In order to achieve further improvement in birth outcomes, women must practice healthy behaviors and be engaged in primary and preventive healthcare services throughout their reproductive lives, including the time before they become pregnant (preconception) and between pregnancies (inter-conception). Making health a priority for children and adolescents ensures the health of future generations.


During this time of physical and mental growth, children and adolescents can learn to build a strong foundation for healthy behavior. Research has shown that many medical conditions affecting adults have roots in childhood.




Mental health and substance abuse issues are among the most pressing concerns facing our state today. In the past year, 21.9% of adult Oklahomans reported having a mental health issue and 12% experienced a substance abuse issue40 representing 700,000 to 950,000 Oklahomans living with diseases of the brain.


Oklahoma consistently ranks among the highest in the region, and nationally, for rates of mental illness and addiction, as well as prescription drug abuse, underage drinking and suicide. Oklahoma ranks 49th nationally for mental illness among adults,40 11th worst for suicide at 17.6 per 100,000 people (670 deaths),41 45th at 19.8 per 100,000 people for drug overdose deaths42 and is tied at 44th in its ranking for the number of “poor mental health days.” 8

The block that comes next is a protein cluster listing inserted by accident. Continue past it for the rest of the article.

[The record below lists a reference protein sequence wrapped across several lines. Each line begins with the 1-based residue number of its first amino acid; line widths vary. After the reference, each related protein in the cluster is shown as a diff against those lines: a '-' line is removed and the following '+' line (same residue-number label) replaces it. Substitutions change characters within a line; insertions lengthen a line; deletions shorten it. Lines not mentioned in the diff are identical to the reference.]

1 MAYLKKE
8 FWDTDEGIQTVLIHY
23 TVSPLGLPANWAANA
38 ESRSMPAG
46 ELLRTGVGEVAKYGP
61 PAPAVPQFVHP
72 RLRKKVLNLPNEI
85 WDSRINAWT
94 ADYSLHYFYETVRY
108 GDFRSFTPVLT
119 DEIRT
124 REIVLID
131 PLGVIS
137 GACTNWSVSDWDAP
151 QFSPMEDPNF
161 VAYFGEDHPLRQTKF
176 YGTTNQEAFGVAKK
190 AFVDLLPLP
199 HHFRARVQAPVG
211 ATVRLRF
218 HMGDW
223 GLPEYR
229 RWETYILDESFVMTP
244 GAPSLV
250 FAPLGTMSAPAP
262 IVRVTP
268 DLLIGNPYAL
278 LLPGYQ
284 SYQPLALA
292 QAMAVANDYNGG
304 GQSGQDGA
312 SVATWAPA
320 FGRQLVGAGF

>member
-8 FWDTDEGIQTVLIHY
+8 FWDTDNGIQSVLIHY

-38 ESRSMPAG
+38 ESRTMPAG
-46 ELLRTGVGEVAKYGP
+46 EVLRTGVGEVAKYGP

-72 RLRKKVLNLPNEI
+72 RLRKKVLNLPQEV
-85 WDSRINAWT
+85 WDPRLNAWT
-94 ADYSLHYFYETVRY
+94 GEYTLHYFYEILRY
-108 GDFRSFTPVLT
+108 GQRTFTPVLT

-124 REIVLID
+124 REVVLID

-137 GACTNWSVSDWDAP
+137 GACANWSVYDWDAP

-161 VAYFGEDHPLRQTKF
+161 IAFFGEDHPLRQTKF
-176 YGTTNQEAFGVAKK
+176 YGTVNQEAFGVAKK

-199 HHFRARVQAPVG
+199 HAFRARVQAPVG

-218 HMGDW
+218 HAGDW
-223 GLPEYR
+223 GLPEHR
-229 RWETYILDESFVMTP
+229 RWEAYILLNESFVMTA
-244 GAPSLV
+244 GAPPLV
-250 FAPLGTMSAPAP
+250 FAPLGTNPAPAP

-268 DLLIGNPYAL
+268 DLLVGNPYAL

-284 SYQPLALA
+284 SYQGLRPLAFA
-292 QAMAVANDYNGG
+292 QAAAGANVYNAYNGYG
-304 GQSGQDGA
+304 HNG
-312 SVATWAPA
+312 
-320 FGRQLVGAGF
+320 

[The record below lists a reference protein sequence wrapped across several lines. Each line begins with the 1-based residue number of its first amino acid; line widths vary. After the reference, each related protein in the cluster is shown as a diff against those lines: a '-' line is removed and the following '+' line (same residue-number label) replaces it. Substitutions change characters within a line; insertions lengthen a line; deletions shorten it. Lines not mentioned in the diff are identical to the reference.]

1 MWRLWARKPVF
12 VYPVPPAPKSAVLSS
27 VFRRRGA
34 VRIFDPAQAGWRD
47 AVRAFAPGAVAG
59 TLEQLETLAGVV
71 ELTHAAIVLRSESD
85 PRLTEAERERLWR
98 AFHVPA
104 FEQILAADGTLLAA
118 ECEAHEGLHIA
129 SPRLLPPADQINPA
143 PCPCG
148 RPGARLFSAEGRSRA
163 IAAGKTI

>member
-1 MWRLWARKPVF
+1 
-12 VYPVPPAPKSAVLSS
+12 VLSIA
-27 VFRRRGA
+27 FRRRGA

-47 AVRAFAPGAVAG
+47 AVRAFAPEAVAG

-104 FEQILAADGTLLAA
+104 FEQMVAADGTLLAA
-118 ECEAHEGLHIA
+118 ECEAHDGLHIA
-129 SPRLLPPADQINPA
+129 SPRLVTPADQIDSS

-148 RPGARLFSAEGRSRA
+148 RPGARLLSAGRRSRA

Divorce, unemployment, child welfare involvement, academic failures, accidents, unwanted pregnancies, homelessness, crime and incarceration are all potential consequences of these illnesses if left untreated.

Ties to other chronic health issues are also well documented. According to the Medical Expenditure Panel Survey (MEPS) data from 2003, mental disorders are the third leading chronic disease in the nation – behind only cancer and heart disease.


The projection of growth percentage in the number of people reporting mental disorders between 2003 to 2023 is 53.8%, which will be more prevalent than heart disease (projected at 41%), diabetes (projected at 53%), and stroke (projected at 29%).42 Life expectancy for people with untreated behavioral health diseases is significantly less than the general population, upwards of 25 – 30 years.43


Dedicated attention to diseases of the brain is critical to improving the health of our state.





From 2010 to 2013, the Oklahoma estimated total population has grown from 3,761,702 to 3,850,568 people (2.4%). In 2013, 79.9% of the population were white; 13.3% American Indian; 8.9% were African-American; 3.1% was some other race; 2.4% were Asian; and 0.3% was Native Hawaiian and other Pacific Islander. The estimated percentage of whites has declined 0.6%. American Indians/Alaska Natives have increased 3.2%, while African-Americans and Asian populations remain fairly constant. During this same time period, the Hispanic population has grown 0.8%.11 In 2013, 35.0% of Oklahomans live in rural communities.12 The population in rural Oklahoma has steadily declined since the middle of the last century and most of the population growth is concentrated around the metropolitan areas and expanding suburban communities.13